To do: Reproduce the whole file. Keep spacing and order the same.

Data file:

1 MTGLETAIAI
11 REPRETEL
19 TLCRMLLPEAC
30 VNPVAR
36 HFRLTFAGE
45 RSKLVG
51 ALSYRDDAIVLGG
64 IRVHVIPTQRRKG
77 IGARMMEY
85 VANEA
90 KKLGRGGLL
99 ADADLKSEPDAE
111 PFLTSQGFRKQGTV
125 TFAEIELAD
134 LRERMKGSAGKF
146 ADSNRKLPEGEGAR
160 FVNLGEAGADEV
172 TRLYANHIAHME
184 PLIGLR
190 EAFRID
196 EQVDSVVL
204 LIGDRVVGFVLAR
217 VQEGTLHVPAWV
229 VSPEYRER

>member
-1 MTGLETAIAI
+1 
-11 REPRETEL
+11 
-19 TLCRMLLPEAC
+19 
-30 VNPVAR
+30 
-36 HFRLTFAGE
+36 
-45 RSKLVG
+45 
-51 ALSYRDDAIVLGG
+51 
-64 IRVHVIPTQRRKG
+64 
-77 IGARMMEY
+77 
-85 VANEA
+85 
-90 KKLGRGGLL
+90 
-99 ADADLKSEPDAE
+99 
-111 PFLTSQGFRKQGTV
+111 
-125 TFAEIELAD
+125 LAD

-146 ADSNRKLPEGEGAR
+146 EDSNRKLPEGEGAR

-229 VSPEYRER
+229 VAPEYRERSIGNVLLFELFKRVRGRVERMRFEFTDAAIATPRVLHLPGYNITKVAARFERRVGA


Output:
1 MTGLETAIAI
11 REPRETEL
19 TLCRMLLPEAC
30 VNPVAR
36 HFRLTFAGE
45 RSKLVG
51 ALSYRDDAIVLGG
64 IRVHVIPTQRRKG
77 IGARMMEY
85 VANEA
90 KKLGRGGLL
99 ADADLKSEPDAE
111 PFLTSQGFRKQGTV
125 TFAEIELAD
134 LRERMKGSAGKF
146 ADSNRKLPEGEGAR
160 FVNLGEAGADEV
172 TRLYANHIAHME
184 PLIGLR
190 EAFRID
196 EQVDSVVL
204 LIGDRVVGFVLAR
217 VQEGTLHVPAWV
229 VSPEYRER

>member
-1 MTGLETAIAI
+1 
-11 REPRETEL
+11 
-19 TLCRMLLPEAC
+19 
-30 VNPVAR
+30 
-36 HFRLTFAGE
+36 
-45 RSKLVG
+45 
-51 ALSYRDDAIVLGG
+51 
-64 IRVHVIPTQRRKG
+64 
-77 IGARMMEY
+77 
-85 VANEA
+85 
-90 KKLGRGGLL
+90 
-99 ADADLKSEPDAE
+99 
-111 PFLTSQGFRKQGTV
+111 
-125 TFAEIELAD
+125 LAD

-146 ADSNRKLPEGEGAR
+146 EDSNRKLPEGEGAR

-229 VSPEYRER
+229 VAPEYRERSIGNVLLFELFKRVRGRVERMRFEFTDAAIATPRVLHLPGYNITKVAARFERRVGA